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bibliography * The PainScience Bibliography contains plain language summaries of thousands of scientific papers and others sources, like a specialized blog. This page is about a single scientific paper in the bibliography, Kerrigan 1998.

Knee osteoarthritis and high-heeled shoes

updated
Kerrigan DC, Todd MK, Riley PO. Knee osteoarthritis and high-heeled shoes. Lancet. 1998 May;351(9113):1399–401. PubMed #9593411.
Tags: orthotics, biomechanics, etiology, arthritis, knee, foot, leg, limbs, pain problems, pro, self-treatment, treatment, devices, aging

PainSci summary of Kerrigan 1998?This page is one of thousands in the PainScience.com bibliography. It is not a general article: it is focused on a single scientific paper, and it may provide only just enough context for the summary to make sense. Links to other papers and more general information are provided at the bottom of the page, as often as possible. ★★★★☆?4-star ratings are for bigger/better studies and reviews published in more prestigious journals, with only quibbles. Ratings are a highly subjective opinion, and subject to revision at any time. If you think this paper has been incorrectly rated, please let me know.

Researchers found that wearing high heels caused 23% “increased force across the patellofemoral [kneecap] joint and a greater compressive force on the medial compartment of the knee.”

~ Paul Ingraham

original abstractAbstracts here may not perfectly match originals, for a variety of technical and practical reasons. Some abstacts are truncated for my purposes here, if they are particularly long-winded and unhelpful. I occasionally add clarifying notes. And I make some minor corrections.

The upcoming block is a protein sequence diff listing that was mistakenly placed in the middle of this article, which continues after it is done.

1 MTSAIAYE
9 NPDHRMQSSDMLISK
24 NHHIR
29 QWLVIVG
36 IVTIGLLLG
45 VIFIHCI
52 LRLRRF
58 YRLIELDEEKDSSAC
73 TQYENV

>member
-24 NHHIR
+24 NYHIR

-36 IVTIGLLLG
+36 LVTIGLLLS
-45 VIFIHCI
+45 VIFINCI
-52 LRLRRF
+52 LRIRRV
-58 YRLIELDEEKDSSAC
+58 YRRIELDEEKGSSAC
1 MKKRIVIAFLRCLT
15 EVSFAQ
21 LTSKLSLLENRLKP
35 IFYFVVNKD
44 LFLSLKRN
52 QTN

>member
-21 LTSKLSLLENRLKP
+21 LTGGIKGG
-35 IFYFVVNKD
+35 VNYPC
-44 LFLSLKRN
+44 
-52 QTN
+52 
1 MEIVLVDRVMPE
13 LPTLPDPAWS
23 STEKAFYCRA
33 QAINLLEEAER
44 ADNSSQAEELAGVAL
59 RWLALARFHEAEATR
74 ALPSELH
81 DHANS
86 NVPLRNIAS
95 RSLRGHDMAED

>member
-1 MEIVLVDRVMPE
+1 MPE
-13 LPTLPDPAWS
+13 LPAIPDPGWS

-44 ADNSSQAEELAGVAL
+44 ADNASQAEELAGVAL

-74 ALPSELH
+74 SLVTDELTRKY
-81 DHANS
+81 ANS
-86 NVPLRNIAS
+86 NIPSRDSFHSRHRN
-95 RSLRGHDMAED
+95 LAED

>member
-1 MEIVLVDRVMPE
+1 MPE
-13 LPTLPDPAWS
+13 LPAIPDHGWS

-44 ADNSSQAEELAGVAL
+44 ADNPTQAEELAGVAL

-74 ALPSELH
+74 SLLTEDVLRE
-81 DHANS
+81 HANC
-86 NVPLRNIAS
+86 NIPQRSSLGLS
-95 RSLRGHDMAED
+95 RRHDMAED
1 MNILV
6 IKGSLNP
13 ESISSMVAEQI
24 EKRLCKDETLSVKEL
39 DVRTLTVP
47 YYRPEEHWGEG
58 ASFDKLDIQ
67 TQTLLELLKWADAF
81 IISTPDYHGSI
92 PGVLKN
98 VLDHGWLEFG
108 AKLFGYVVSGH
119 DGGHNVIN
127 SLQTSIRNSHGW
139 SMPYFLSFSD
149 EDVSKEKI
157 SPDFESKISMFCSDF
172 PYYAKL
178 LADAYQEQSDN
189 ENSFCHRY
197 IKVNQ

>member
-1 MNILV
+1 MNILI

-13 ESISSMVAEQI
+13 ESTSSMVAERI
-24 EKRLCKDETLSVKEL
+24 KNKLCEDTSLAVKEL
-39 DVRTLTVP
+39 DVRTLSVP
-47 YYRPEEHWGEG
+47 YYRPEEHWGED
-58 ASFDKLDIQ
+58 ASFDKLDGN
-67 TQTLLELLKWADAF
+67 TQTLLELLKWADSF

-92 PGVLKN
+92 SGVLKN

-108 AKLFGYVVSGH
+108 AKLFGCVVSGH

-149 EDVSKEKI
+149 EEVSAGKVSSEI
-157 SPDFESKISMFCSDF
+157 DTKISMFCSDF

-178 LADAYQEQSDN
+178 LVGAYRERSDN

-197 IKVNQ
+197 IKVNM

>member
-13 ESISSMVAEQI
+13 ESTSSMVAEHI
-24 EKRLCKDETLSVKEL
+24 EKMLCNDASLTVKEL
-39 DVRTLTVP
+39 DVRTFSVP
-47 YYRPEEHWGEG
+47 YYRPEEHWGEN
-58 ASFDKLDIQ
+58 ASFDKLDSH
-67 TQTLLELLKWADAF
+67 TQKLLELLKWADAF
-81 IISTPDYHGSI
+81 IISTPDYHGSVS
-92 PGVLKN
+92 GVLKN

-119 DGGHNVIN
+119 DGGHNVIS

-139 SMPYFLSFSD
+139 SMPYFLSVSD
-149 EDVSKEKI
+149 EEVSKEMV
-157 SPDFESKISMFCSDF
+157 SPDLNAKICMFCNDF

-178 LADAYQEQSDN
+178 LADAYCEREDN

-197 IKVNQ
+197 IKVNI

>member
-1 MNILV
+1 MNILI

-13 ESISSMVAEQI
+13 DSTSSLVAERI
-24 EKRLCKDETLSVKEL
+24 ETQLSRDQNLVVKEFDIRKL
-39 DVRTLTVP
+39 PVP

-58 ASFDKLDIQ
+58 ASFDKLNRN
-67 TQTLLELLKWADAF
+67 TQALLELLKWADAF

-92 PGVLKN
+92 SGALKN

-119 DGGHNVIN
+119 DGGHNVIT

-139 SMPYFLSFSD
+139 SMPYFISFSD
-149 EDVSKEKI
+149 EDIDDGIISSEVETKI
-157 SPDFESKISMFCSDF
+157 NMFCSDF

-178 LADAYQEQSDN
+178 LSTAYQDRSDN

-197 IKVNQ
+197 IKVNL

BACKGROUND: Little is known about the effects of walking in high heels on joints in the legs. Since osteoarthritis of the knee is twice as common in women as in men, we investigated torques (forces applied about the leg joints) of women who wore high-heeled shoes.

METHODS: We studied 20 healthy women who were comfortable wearing high-heeled shoes. The women walked with their own high-heeled shoes and barefoot. Data were plotted and qualitatively compared; major peak values for high-heeled and barefoot walking were statistically compared. Bonerroni adjustment was made for multiple comparisons. FINDINGS: Measurement showed increased force across the patellofemoral joint and a greater compressive force on the medial compartment of the knee (average 23% greater forces) during walking in high heels than barefoot.

INTERPRETATION: The altered forces at the knee caused by walking in high heels may predispose to degenerative changes in the joint.

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These three articles on PainScience.com cite Kerrigan 1998 as a source:


This page is part of the PainScience BIBLIOGRAPHY, which contains plain language summaries of thousands of scientific papers & others sources. It’s like a highly specialized blog. A few highlights: